Evangelical civic obedience is not to imply Evangelicals must agree with every decision the government has made. The government consists of humans, and the human enterprise will always be imperfect, even when they are attempting to serve the public good. I personally do not like wearing the mask just like most Americans, but if it can slow down the spread of the virus, then I am all for it.

Evangelicals, adhering to a Biblically-based worldview, should be the prototypical good citizen. One of the reasons that the Roman Emperor, Constantine, eventually accepted and recognized Christianity as legitimate was due to the excellent reputation the Christian of the Roman empire garnered for their civic conduct.

            It is unconscionable what I read from many professing Caucasian (I will get to my African American brethren shortly) Evangelical brethren.  They seem to take their cue from the President with freely expressing whatever appears to be their particular thoughts on a matter. Herm Edwards, current head football coach at Arizona State, has a wise word of counsel governing wisdom and the use of social media. Think long and hard before you press send.

            As I often communicate with my wife just because something is true does not mean it is wise and appropriate to express it verbally. The Apostle Paul, even if he still felt what he had the right to voice his opinion, once Paul realized he was addressing the High Priest, he refrained from further comment but take a look at social media. Many professing Evangelicals evidently believe it is their God-given right to vent as they see fit.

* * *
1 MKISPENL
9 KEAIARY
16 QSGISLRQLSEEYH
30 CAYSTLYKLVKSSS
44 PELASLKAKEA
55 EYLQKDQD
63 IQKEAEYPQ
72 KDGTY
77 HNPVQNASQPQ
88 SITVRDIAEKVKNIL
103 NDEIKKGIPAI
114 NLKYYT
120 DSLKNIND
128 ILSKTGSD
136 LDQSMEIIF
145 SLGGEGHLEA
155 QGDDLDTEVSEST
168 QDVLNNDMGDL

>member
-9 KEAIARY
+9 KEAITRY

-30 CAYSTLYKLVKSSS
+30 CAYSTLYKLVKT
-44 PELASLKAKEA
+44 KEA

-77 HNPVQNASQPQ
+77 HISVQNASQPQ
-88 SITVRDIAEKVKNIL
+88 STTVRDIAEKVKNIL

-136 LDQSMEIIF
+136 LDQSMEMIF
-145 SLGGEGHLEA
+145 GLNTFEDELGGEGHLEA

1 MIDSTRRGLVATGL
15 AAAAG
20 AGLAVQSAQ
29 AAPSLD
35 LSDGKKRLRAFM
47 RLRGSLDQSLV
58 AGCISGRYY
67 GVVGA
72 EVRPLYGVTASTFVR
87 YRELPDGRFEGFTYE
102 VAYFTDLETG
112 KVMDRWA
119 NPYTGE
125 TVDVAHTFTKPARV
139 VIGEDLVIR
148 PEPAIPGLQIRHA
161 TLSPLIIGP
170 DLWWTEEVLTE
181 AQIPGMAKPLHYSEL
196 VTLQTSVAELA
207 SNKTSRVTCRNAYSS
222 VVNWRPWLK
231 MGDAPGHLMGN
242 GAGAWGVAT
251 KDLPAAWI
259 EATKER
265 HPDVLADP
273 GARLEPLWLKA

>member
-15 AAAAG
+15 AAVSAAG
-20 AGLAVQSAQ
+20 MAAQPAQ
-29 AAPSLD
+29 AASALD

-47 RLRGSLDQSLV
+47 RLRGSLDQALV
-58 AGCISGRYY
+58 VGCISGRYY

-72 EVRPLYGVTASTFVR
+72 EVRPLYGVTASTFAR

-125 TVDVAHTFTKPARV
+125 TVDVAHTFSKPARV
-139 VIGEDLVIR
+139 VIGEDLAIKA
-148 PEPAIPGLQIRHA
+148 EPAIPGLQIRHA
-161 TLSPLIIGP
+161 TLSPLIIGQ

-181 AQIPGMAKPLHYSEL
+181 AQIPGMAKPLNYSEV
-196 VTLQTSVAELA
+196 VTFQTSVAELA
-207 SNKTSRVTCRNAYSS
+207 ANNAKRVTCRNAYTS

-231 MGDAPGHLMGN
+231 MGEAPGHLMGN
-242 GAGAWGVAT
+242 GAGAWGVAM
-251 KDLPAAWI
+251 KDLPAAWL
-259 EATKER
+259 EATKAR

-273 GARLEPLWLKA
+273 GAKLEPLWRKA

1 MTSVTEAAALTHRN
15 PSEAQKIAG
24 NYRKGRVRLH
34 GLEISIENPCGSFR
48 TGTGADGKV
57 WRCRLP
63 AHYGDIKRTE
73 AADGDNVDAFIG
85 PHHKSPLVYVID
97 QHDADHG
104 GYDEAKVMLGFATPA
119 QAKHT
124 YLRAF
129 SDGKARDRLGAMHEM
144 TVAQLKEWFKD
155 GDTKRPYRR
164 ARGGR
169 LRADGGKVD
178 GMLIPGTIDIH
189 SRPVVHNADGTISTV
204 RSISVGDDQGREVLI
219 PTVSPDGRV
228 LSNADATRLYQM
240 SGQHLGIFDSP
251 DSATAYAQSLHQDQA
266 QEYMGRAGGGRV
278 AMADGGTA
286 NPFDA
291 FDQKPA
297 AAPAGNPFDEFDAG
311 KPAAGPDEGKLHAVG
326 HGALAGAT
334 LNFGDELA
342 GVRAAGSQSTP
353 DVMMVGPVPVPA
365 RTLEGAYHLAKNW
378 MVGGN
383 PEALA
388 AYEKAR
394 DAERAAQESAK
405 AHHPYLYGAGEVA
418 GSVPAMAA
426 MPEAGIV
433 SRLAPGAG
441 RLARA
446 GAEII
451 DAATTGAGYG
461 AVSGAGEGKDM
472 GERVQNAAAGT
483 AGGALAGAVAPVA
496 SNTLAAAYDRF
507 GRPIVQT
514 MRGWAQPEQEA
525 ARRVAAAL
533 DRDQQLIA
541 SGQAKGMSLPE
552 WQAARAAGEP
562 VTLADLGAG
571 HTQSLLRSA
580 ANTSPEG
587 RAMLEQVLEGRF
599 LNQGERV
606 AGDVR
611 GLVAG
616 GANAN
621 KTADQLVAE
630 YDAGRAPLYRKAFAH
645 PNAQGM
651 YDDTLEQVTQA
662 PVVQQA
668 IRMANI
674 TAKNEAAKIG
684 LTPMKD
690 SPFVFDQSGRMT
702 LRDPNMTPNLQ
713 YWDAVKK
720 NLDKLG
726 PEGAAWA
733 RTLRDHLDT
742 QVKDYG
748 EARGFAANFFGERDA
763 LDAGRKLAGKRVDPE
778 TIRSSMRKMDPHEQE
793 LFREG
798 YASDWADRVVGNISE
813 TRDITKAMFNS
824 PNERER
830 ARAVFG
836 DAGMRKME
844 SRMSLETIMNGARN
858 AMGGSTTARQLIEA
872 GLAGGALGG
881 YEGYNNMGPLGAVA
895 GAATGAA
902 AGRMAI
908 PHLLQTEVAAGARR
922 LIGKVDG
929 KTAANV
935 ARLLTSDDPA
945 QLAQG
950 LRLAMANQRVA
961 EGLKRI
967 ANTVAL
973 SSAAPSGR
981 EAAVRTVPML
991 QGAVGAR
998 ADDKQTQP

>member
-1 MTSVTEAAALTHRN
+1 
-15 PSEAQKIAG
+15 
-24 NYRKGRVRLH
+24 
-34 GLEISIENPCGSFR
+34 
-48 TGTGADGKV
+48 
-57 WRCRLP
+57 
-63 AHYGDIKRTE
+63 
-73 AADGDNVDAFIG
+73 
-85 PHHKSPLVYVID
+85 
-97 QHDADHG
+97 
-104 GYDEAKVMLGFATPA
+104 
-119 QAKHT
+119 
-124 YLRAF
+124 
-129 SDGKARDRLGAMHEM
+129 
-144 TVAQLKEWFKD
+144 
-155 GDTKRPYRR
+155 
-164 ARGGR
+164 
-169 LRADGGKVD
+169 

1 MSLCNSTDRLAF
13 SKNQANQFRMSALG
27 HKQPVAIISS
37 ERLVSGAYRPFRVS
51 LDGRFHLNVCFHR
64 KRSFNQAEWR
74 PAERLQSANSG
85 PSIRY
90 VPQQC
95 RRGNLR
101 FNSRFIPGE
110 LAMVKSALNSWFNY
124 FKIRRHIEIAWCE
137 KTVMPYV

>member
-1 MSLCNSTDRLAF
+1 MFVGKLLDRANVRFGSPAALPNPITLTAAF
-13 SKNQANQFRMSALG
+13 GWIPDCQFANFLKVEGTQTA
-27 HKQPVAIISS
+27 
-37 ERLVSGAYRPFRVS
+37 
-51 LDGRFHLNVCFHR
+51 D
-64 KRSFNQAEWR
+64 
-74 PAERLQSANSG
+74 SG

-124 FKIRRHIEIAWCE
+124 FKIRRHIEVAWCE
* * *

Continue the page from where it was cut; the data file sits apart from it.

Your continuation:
Sticking with my look at Caucasian Evangelicals, they are still willing to support President Trump as 88% of Caucasians Evangelicals voted for President Trump in the 2016 presidential election. Although President Trump Evangelical support is regressing, but he still enjoys strong support in the Caucasian Evangelical (I hasten to add that issue will be my next book so more on that subject later).

Caucasian Evangelicals were not as charitable with President Obama. I routinely saw disparaging comments about President Obama. I still remember the anger I registered after attending a Renewing Your Mind Conference while I was living in Virginia. RC Sproul Jr. (not Dr. Sproul Sr.), while speaking in an official capacity at the conference, mocked and ridiculed the sitting President at the time, Barack Obama, by questioning whether President Obama was an actual citizen of the country. Many of you will remember many people in their attempt to denigrate Barack Obama while running for POTUS routinely questioned both his heritage and the locale of his birth.